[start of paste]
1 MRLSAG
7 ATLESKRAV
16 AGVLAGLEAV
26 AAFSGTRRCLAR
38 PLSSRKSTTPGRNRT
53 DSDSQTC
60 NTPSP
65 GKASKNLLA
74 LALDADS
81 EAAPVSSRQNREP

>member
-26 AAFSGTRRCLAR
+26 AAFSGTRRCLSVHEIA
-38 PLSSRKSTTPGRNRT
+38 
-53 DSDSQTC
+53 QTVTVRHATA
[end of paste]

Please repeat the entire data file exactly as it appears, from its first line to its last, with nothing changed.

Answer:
1 MRLSAG
7 ATLESKRAV
16 AGVLAGLEAV
26 AAFSGTRRCLAR
38 PLSSRKSTTPGRNRT
53 DSDSQTC
60 NTPSP
65 GKASKNLLA
74 LALDADS
81 EAAPVSSRQNREP

>member
-26 AAFSGTRRCLAR
+26 AAFSGTRRCLSVHEIA
-38 PLSSRKSTTPGRNRT
+38 
-53 DSDSQTC
+53 QTVTVRHATA